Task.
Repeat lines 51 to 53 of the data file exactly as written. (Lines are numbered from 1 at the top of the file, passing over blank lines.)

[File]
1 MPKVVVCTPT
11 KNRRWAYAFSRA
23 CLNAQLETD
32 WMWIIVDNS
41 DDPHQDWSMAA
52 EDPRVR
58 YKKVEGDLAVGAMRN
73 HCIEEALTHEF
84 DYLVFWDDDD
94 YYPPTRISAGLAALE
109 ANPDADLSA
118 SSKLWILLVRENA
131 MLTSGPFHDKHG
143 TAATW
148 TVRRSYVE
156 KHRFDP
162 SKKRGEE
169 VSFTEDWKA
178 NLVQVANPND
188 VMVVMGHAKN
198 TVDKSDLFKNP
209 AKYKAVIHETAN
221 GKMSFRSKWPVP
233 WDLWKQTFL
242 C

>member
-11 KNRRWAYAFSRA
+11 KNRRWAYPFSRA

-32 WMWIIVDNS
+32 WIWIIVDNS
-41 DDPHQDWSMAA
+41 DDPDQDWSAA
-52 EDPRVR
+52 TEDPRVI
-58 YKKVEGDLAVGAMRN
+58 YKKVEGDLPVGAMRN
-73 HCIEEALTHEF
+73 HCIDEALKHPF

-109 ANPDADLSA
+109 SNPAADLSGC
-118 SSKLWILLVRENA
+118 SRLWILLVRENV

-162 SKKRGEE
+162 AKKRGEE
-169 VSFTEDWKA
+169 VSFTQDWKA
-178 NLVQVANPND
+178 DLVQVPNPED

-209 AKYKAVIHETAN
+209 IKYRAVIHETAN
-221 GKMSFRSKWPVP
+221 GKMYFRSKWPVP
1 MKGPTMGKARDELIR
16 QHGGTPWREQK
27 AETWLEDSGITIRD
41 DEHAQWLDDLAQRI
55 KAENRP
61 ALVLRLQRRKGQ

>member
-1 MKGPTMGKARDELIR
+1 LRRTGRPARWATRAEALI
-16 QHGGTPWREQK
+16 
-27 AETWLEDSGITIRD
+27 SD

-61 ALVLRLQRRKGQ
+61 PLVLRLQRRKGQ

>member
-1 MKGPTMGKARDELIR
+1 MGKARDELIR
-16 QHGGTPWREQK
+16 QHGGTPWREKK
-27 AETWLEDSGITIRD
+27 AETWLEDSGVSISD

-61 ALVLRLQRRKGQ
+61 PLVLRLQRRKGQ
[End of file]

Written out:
-221 GKMSFRSKWPVP
+221 GKMYFRSKWPVP
1 MKGPTMGKARDELIR